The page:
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The Anasazi's Cliff Palace

Ancient cliff dwellings at Mesa Verde National Park in Colorado have a story to tell.

Cliff Palace at Mesa Verde National Park
Photo caption
Cliff Palace in Mesa Verde National Park is one of the largest structures of its kind.

Imagine yourself and a few friends, with no metal tools, building a village in a rocky alcove 50 feet up a canyon wall. The Anasazi—ancestral Pueblo people—did just that 800 years ago in what is now southwest Colorado. They created a cliff dwelling big enough to house 150 people, then lived in it for only about 100 years. By 1300 they were gone, perhaps driven away by drought. The marvel they left behind, Cliff Palace, is the crown jewel of Mesa Verde National Park.

BEFORE HOME DEPOT Sandstone blocks and wooden beams formed Cliff Palace's 150 square and circular rooms, including living spaces and granaries, as well as 23 ceremonial areas known as kivas.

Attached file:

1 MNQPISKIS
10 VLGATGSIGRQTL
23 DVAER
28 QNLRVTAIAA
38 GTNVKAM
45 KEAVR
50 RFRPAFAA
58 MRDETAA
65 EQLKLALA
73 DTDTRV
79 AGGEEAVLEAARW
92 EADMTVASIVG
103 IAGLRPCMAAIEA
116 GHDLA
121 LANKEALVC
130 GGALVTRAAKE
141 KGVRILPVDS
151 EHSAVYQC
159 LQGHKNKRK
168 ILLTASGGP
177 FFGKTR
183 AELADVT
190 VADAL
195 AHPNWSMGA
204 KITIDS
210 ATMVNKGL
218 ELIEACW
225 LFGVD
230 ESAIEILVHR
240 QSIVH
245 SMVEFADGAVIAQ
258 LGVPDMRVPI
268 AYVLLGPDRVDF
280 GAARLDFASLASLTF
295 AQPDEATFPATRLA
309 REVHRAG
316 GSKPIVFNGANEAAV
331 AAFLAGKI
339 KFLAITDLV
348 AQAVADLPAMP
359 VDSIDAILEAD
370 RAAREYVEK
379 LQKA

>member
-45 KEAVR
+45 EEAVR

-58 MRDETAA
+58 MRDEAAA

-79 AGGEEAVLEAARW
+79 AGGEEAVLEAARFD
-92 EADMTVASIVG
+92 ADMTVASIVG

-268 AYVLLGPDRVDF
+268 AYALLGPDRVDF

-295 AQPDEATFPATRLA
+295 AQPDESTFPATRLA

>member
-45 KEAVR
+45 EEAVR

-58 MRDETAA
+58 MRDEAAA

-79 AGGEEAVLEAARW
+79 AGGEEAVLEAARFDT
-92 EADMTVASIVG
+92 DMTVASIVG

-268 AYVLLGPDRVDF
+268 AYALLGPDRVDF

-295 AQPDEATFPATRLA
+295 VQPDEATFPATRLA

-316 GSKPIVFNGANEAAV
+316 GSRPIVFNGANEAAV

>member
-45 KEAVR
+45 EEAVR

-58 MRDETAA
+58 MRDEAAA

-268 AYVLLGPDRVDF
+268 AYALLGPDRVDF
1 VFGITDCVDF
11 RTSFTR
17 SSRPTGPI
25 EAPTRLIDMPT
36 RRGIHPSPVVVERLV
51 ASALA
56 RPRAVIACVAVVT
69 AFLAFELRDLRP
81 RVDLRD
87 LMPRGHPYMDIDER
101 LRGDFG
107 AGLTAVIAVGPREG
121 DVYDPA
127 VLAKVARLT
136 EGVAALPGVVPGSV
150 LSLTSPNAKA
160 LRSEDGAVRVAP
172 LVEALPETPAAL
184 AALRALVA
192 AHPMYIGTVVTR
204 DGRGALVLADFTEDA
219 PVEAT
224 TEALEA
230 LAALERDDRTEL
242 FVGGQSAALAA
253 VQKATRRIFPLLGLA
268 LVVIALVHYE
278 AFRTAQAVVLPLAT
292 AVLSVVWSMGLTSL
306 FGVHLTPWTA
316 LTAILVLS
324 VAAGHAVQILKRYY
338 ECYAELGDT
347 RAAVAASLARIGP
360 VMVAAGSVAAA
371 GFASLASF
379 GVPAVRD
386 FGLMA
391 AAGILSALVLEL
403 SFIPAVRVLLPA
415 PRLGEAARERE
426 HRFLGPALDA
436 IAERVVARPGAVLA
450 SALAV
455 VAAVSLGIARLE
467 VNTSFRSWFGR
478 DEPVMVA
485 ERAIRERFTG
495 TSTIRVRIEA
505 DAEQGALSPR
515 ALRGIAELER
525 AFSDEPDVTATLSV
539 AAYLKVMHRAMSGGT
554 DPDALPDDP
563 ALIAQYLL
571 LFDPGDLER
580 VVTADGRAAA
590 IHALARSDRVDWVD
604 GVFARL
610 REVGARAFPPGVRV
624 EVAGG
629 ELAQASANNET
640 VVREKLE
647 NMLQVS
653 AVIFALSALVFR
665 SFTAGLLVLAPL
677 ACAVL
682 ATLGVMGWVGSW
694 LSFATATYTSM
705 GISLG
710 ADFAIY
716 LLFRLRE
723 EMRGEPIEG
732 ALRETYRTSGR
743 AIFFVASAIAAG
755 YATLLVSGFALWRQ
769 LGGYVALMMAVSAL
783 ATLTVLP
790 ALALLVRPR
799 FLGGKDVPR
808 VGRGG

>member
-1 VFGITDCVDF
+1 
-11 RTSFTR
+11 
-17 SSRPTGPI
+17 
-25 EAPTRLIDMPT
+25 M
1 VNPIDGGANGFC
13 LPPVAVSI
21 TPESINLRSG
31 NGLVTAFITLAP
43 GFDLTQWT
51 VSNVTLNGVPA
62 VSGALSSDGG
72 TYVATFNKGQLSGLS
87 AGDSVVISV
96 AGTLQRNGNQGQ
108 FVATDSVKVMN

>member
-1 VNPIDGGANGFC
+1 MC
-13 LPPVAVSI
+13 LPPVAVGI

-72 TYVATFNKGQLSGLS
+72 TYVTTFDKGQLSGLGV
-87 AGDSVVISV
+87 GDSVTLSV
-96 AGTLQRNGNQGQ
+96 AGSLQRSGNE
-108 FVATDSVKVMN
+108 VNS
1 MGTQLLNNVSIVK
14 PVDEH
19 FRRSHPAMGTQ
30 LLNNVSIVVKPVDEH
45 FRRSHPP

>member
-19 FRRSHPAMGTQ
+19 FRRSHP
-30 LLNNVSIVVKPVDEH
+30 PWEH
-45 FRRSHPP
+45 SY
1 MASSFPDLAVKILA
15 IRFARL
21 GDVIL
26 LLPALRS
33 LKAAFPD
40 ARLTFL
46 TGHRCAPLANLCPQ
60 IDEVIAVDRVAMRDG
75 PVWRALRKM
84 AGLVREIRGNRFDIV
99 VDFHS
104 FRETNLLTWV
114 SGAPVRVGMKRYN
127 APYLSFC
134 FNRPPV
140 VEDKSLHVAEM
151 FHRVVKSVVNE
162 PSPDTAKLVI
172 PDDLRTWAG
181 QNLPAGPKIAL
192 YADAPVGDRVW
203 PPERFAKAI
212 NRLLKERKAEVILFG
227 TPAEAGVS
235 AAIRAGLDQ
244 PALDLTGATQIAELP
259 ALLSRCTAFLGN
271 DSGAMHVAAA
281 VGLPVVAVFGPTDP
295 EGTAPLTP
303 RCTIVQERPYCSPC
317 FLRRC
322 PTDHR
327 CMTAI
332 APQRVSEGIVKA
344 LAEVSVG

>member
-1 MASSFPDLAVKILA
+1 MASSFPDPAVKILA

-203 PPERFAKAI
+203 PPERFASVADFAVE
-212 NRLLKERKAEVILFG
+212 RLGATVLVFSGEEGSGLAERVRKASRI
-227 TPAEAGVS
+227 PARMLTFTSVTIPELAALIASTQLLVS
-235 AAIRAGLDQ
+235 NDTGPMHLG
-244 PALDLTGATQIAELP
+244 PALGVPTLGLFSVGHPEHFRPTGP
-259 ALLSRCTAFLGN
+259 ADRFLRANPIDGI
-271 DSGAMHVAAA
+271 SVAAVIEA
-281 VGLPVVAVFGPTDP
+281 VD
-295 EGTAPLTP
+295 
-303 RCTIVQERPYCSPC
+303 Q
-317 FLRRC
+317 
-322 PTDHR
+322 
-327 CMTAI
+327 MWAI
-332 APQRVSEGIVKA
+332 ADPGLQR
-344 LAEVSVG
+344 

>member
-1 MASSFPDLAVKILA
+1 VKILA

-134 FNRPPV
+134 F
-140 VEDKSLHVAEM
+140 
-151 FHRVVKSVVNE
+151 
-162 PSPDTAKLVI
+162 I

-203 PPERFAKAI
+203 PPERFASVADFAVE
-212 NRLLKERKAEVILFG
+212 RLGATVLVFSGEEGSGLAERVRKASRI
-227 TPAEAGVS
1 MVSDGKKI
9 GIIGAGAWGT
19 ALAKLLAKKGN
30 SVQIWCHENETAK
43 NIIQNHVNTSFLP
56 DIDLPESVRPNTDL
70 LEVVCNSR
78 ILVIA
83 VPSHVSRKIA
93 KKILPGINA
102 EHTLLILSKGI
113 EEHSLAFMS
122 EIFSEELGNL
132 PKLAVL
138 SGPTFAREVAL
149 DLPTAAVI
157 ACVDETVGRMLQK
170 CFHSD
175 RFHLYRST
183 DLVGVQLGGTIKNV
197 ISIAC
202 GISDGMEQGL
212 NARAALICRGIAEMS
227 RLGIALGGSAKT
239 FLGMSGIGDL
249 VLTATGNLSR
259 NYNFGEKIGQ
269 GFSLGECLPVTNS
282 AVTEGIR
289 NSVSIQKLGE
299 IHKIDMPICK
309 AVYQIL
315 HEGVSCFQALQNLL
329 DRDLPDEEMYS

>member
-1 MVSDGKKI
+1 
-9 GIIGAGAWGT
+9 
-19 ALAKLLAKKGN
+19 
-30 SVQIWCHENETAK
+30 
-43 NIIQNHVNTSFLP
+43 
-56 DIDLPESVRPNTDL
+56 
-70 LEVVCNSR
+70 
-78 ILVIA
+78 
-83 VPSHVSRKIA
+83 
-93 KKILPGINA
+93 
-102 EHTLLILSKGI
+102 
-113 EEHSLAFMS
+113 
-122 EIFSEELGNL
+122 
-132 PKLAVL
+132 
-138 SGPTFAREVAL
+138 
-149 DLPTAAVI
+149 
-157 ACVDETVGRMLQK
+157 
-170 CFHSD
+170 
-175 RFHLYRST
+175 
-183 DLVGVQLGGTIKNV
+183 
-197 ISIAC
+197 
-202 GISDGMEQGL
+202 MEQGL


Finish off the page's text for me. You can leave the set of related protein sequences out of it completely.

BY THE NUMBERS Parts of the structure stand 25 feet high, and the entire complex extends 324 feet—roughly 80 feet longer than the Great Sphinx at Giza.

SOLAR HEATING The village faces southwest, giving it maximum exposure to the sun in winter.

MANOR ON THE MESA After glimpsing what looked like "a magnificent city" in 1888, ranchers Richard Wetherill and Charlie Mason gave it the perfect name.

RUDE GUESTS Before Mesa Verde became a national park in 1906, sight-seers and cowboys camped in its empty rooms and scavenged for artifacts.

FOR THE FIT Elevation at Cliff Palace is 6,790 feet. Tours involve a 100-foot descent on a steep trail and climbs up five eight-foot ladders.

Photography by Andreas F. Borchert/

This article was first published in March 2010. Some facts may have aged gracelessly. Please call ahead to verify information.